I usually take for granted the sounds, sights and smells of Florida, but once in a while when the citrus trees are in bloom and I pop out of my sterile air-conditioning into their sweet scent, it takes me back half a century to my first impression of Florida; the overwhelming smell of a tangerine tree in full glistening bloom, laden with brilliant ripe fruit amongst the blossoms and buzzing with honey bees on a dewy Florida morning, (See Florida Cuisine) just outside Grandma's front door. 

We don't have snow and fir trees to celebrate the holiday season.   It takes a little getting used to for most snowbirds.  During the holidays I break off small blooming citrus sprigs and tuck them amongst the plastic evergreen and it takes me back, oddly,  to snowy landscapes and Christmas stockings hung by the fireplace (or at least near the furnace grate).  I hope this fragrant reminder of my younger days isn't about to be taken away from me.

People may fantasize now of traveling to the Amazon, the Orient or even the moon, but for many in the first half of the century, the big dream was to get on The Orange Blossom Special, leave behind the slush, icy wind and deprivation of northern winter climes and disembark two or three days later in sunny Florida.  This Seaboard Route traveled through many orange groves, and in days before air conditioning this was a heady experience for the passengers. 

Seaboard's " Orange Blossom Special" railroad train was called an "Air Line" because they installed air conditioning, a true luxury at the time.

According to a query answered by Larry Goolsby in the ACL & SAL HS Archives:

"The Orange Blossom Special ran from 1925 to 1953, except during World War II.  It was a fast, luxury, all-Pullman winter season-only train that catered to wealthy travelers from the northeast to Florida resorts.  During its heyday it was favored by such celebrities as the Duke and Duchess of Windsor.  It was operated by the Seaboard Air Line Railroad, and went from New York to Philadelphia, Washington, Richmond, Raleigh, Columbia, Savannah, Jacksonville, and Miami.  A section of the train also went to Tampa and St. Petersburg on Florida's west coast.  (New York to Florida trains went down the east coast and not via any Midwestern cities.)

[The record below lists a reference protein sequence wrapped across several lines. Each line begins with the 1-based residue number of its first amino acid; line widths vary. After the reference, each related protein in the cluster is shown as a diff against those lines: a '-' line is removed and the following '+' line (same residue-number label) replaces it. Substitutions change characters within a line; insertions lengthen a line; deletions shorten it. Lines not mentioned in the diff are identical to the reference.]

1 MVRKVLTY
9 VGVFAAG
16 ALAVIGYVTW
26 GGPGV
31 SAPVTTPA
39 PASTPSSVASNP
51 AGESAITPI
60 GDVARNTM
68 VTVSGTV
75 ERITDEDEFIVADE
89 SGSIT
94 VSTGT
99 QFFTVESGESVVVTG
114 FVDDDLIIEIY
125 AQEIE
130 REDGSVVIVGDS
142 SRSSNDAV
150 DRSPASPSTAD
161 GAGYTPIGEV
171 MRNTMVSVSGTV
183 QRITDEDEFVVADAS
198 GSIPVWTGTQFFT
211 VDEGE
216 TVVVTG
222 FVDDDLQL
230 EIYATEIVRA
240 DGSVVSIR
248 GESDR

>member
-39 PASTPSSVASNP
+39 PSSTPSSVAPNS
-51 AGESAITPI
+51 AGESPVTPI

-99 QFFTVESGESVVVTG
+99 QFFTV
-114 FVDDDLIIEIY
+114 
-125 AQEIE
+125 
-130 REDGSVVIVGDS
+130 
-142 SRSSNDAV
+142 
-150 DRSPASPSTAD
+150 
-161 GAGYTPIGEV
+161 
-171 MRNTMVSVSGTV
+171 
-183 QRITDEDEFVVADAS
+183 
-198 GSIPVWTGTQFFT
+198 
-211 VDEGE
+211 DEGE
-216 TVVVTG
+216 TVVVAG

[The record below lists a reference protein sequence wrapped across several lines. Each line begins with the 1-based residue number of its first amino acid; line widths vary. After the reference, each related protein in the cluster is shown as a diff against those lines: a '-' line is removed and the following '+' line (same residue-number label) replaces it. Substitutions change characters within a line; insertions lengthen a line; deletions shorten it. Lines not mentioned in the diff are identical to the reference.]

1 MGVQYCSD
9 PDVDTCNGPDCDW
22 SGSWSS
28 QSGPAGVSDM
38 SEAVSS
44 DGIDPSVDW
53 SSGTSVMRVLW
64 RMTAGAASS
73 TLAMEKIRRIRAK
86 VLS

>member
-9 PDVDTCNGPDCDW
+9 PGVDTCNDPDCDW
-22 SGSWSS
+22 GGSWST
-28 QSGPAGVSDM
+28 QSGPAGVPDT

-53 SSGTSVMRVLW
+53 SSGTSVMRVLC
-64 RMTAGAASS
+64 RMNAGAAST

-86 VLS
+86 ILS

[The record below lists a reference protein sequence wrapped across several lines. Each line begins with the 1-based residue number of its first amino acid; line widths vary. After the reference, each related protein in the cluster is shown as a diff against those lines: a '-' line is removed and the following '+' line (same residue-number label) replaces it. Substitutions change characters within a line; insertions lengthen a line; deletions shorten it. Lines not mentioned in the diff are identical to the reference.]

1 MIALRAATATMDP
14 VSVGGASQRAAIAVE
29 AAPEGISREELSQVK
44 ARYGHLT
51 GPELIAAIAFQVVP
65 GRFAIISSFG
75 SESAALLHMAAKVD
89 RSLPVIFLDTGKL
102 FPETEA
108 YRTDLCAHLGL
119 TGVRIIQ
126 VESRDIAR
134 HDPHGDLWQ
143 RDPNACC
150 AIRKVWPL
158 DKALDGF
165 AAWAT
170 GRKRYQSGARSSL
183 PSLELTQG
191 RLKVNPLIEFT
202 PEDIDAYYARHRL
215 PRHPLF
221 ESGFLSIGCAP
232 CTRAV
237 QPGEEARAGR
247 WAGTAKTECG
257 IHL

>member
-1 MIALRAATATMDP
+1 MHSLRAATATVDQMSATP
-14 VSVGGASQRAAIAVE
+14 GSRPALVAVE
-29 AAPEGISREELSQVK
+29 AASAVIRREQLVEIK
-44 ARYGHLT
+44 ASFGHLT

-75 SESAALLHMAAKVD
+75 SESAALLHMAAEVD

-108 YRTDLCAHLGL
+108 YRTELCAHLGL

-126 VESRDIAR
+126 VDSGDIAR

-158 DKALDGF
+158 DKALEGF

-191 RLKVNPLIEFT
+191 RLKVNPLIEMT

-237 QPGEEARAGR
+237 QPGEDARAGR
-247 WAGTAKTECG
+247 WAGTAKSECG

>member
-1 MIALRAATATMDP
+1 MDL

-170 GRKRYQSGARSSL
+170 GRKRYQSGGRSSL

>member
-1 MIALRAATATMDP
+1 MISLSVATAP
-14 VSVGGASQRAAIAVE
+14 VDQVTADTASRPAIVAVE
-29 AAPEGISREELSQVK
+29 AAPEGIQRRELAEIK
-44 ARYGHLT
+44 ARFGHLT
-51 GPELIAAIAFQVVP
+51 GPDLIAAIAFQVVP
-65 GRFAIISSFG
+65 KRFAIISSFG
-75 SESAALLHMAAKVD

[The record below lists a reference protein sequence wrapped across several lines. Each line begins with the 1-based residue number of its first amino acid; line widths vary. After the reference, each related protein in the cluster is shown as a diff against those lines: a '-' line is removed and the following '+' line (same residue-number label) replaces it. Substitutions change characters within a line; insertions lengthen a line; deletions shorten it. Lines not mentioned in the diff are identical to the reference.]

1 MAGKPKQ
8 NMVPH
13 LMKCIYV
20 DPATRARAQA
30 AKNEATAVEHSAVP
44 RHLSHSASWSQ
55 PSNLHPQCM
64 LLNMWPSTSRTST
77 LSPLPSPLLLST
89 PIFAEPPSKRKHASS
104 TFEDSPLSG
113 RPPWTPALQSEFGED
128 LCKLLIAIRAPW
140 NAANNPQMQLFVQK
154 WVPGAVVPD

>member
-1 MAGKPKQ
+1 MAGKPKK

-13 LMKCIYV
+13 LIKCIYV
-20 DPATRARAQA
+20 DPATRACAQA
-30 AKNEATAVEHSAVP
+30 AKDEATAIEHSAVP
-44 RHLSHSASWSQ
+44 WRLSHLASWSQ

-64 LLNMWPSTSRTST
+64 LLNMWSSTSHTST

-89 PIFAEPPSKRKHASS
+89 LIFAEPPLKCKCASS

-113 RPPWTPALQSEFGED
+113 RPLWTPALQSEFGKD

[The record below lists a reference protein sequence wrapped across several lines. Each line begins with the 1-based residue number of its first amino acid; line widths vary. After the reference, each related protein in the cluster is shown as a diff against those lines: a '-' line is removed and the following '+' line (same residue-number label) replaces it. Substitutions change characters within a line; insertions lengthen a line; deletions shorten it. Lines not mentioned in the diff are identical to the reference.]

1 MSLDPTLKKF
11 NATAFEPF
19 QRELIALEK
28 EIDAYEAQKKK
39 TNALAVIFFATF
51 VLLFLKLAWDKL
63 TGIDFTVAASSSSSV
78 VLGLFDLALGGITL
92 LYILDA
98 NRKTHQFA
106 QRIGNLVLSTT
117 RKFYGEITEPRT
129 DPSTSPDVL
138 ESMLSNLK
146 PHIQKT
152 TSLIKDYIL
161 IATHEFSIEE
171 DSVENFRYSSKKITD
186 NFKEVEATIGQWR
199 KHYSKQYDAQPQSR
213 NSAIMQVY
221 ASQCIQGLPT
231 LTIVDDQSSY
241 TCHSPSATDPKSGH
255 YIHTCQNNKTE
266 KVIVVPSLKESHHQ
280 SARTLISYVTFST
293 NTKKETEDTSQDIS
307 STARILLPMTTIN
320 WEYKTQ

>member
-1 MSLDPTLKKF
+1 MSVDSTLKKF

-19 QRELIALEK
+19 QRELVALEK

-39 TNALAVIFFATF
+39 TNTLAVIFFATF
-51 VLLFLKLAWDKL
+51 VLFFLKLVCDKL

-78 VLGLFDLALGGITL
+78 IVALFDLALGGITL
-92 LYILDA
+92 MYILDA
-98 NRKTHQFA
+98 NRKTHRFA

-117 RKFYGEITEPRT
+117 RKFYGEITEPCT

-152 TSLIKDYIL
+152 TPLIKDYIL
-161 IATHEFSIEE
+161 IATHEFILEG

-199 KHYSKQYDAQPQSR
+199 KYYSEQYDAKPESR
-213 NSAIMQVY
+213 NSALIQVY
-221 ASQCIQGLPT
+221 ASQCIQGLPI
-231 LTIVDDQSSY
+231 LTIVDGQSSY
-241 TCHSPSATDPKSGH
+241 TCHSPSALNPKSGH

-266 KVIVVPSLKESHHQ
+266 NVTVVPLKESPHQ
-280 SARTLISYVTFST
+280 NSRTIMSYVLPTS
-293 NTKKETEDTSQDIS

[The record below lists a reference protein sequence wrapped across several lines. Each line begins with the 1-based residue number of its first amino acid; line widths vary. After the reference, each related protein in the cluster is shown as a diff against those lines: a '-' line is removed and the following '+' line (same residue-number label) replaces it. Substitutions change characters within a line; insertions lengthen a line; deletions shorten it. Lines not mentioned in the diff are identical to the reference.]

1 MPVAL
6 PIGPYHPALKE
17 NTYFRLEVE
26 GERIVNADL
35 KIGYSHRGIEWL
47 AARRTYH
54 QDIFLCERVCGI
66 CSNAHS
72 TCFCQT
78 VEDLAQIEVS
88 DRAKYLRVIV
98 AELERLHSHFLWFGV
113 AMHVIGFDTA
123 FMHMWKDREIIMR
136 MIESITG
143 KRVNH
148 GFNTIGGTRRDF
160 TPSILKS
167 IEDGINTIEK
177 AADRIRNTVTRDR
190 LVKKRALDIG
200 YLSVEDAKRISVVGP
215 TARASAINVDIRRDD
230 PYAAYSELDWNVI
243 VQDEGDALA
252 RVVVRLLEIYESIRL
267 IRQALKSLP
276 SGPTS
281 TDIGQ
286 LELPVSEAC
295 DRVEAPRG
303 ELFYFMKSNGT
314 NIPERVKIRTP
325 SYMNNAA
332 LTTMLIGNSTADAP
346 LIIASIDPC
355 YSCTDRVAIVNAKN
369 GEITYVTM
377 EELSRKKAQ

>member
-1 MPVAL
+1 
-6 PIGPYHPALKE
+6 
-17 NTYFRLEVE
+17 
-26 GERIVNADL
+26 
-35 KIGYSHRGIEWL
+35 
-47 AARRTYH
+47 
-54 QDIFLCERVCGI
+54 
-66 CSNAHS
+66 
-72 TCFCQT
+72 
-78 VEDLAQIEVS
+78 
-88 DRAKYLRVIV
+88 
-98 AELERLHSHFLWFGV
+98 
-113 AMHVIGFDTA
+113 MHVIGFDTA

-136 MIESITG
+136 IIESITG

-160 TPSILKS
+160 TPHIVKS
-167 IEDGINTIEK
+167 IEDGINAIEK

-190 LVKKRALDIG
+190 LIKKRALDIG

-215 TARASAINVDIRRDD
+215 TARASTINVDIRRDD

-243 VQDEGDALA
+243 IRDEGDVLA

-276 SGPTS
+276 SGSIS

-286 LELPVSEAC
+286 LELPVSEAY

"q    111111112The OBS began running at the peak of the Florida boom years and did well until the Great Depression.  After the Depression the train did make a comeback by offering air-conditioned cars and the first diesel-electric passenger locomotives in the southeast.  After its suspension during WW2, the train returned to run a few more years after the war, but competition from cars, planes and newer trains on both the Seaboard and its competitor, the Atlantic Coast Line, no longer justified its continuing operation.  The last run was in April 1953.  The Orange Blossom Special was one of the country's most famous trains, and the country and western song about it, written in 1938, is still well known."

You can bet the meals served in the Orange Blossom's dining car were fantastic, too.  I'd like to see a menu!

Think of Florida (or maybe California if you live west of the Rockies) as you try our Orange Blossom Special Muffins and Orangey Scrambled Eggs).

The Sneaky Kitchen
Web Site by Bess W. Metcalf   Copyrightę April 1999 - 201